Culex quinquefasciatus mosquitoes from Guadeloupe are not able to experimentally transmit ZIKV. It was also noticed better transmission of ZIKV strain from Senegal by Ae. aegypti from Guadeloupe compared to Malaysia and Martinique strains.
This study offers an opportunity to strategically target surveillance and control programmes and thereby augment efforts to reduce arbovirus burden in human populations globally.
Differential transmission of Asian and African Zika virus lineages by Aedes aegypti from New Caledoniaby Calvez et al.
The results of this study demonstrate that Ae. aegypti from New Caledonia can become infected and replicate different ZIKV strains belonging to all lineages. These data emphasize the importance of studying the interaction between vectors and their arboviruses according to each local geographic context.
Results from this study indicate a low ZIKV transmission by Ae. aegypti and Ae. polynesiensis tested from the Pacific region. These results were unexpected and suggest the importance of other factors especially the vector density, the mosquito lifespan or the large immunologically naive fraction of the population that may have contributed to the rapid spread of the ZIKV in the Pacific region during the 2013–2017 outbreak.
The authors conclude that ZIKV has been circulating in Bolivian tropical areas but not in highlands, and that the epidemic has not been limited by previous immunity against dengue. Specific attention should be paid to the region of Santa Cruz, where the seroprevalence is still limited, but the density of Aedes aegypti populations makes plausible further spreading of the disease.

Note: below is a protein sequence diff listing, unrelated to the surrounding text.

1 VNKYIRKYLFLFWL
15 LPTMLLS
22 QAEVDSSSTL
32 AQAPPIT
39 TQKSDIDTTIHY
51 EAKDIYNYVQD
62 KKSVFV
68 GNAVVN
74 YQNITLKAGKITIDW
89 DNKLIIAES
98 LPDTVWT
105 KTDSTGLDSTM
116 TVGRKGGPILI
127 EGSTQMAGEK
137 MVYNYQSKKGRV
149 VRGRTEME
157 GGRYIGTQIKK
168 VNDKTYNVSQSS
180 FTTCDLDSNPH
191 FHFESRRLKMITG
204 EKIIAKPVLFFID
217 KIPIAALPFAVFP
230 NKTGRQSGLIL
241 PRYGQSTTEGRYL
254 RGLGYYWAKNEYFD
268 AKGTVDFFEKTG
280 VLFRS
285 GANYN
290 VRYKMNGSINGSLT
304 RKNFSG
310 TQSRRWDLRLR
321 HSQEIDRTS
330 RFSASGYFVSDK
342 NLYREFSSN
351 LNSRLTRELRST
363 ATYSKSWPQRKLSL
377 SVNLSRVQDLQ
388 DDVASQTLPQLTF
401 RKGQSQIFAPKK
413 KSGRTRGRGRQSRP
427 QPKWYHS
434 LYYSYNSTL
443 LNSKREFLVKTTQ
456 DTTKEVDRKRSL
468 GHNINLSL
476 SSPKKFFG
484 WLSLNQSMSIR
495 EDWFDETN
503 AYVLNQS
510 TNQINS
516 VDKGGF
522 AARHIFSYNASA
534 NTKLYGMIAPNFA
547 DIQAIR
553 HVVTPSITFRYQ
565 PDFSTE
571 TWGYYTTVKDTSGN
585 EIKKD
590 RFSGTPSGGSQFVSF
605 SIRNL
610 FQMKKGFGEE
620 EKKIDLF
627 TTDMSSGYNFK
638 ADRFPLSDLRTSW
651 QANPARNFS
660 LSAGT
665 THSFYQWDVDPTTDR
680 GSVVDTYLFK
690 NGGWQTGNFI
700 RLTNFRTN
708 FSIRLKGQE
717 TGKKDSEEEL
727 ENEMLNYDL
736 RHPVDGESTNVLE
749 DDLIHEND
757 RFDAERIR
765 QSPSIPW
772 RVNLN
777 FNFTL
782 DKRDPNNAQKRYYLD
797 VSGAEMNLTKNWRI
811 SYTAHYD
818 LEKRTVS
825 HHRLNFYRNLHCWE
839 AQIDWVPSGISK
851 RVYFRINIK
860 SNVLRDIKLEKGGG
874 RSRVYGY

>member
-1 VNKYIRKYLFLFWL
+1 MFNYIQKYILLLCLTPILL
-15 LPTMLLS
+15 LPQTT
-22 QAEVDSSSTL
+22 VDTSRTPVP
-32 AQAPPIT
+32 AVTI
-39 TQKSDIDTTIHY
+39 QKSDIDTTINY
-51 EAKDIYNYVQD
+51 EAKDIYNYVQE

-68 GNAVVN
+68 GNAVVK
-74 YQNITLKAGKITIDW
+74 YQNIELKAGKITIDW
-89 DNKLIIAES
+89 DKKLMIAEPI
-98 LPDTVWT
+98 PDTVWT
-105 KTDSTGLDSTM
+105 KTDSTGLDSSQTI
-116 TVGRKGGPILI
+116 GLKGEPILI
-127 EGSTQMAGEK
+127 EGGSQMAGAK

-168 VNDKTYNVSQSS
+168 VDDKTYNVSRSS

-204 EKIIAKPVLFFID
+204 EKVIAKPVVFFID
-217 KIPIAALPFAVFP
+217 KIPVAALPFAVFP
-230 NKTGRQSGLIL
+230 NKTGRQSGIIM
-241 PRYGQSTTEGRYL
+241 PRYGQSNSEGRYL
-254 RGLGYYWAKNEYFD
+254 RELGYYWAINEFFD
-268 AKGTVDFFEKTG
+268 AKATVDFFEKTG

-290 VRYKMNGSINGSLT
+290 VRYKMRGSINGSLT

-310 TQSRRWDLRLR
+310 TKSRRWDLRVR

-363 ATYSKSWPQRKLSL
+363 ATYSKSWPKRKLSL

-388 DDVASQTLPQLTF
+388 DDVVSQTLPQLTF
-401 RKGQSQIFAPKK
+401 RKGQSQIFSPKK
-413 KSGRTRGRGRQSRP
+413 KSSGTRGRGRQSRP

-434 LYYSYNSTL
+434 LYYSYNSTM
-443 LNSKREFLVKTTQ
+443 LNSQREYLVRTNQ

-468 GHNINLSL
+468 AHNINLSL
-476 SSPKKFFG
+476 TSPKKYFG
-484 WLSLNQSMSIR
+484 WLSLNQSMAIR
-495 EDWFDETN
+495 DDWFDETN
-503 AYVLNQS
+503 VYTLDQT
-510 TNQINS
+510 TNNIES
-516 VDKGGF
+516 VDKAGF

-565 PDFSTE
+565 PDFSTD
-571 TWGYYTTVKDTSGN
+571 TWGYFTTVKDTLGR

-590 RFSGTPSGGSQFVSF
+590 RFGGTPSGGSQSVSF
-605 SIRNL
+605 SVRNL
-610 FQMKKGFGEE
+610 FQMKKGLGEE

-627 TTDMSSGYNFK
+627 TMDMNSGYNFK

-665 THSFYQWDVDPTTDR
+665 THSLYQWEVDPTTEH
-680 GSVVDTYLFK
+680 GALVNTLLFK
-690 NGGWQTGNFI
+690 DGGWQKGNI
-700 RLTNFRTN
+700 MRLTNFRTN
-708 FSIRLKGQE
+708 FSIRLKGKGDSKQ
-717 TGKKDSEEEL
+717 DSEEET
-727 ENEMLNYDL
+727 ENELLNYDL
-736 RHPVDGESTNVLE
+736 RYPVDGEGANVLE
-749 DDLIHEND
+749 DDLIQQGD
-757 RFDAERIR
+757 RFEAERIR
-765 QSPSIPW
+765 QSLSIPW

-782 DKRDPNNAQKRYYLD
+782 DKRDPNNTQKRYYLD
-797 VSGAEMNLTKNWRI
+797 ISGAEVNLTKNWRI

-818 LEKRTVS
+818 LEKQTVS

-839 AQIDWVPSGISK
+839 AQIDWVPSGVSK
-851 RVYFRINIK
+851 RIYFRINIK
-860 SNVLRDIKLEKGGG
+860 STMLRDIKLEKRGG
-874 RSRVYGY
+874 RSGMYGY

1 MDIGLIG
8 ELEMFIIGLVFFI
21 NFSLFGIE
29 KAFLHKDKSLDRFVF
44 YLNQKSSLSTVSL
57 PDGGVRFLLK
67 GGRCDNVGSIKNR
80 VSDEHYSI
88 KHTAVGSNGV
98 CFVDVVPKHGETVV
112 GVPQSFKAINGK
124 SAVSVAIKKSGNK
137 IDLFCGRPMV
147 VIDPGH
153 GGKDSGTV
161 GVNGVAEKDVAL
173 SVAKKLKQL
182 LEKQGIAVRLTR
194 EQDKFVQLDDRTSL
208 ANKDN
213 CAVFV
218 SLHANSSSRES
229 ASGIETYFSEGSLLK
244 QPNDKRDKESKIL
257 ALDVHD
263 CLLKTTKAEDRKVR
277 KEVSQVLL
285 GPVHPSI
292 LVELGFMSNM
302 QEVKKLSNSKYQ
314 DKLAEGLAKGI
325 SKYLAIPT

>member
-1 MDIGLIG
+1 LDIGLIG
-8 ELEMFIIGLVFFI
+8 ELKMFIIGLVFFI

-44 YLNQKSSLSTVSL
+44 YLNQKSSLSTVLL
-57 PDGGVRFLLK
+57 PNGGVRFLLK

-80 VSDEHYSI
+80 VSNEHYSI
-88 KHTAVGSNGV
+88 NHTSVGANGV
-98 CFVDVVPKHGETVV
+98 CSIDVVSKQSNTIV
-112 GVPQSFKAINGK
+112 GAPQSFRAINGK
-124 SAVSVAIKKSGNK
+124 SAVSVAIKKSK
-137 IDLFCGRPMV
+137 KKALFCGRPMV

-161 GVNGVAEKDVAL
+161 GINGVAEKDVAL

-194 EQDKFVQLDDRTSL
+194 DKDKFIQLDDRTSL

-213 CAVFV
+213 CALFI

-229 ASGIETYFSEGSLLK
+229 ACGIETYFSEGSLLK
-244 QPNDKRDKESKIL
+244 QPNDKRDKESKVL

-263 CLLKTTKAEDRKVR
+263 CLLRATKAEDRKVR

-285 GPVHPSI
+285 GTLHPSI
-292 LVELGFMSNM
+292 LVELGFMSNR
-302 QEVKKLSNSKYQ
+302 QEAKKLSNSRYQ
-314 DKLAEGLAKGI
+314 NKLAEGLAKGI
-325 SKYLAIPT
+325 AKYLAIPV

According to the authors of this study, mosquito control measures should remain focused on the mosquito Ae. aegypti which is also the vector of CHIKV and DENV, and much more research effort should be allocated to fill the knowledge gaps about this virus.
The authors of this study discuss gaps in the knowledge and the challenges ahead to anticipate, prevent, and control emerging and re-emerging epidemics of arboviruses in Brazil and worldwide.
In this study, researchers assessed for the first time the venereal transmission of ZIKV between Aedes aegypti under laboratory conditions. Their conclusion is that venereal transmission between Aedes mosquitoes might contribute to Zika virus maintenance in nature.
Infection of a French Population of Aedes albopictus and of Aedes aegypti (Paea Strain) with Zika Virus Reveals Low Transmission Rates to These Vectors’ Salivaby Ryckebusch et al.
This study shows that the extrinsic incubation period of Ae. aegypti for transmission is shorter than that of Ae. albopictus.
Insecticide resistance is mediated by multiple mechanisms in recently introduced Aedes aegypti from Madeira Island (Portugal)by Seixas et al.
This study showed the up-regulation of several detoxification genes of multiple enzyme families associated with metabolic resistance, and the presence of the two kdr mutations, with the F1534C being fixed. Another suggested mechanism probably involved in the resistance phenotype is cuticle thickening, as several cuticle genes were found overexpressed. This study reinforces the importance of alternative control strategies to suppress Ae. aegypti population and thus reduce the likelihood of arbovirus transmission in the region.
Researchers demonstrate that strategically combining the suppression methods with Wolbachia can generate a sustained control while mitigating the risks of inadvertent exacerbation of the wild mosquito population.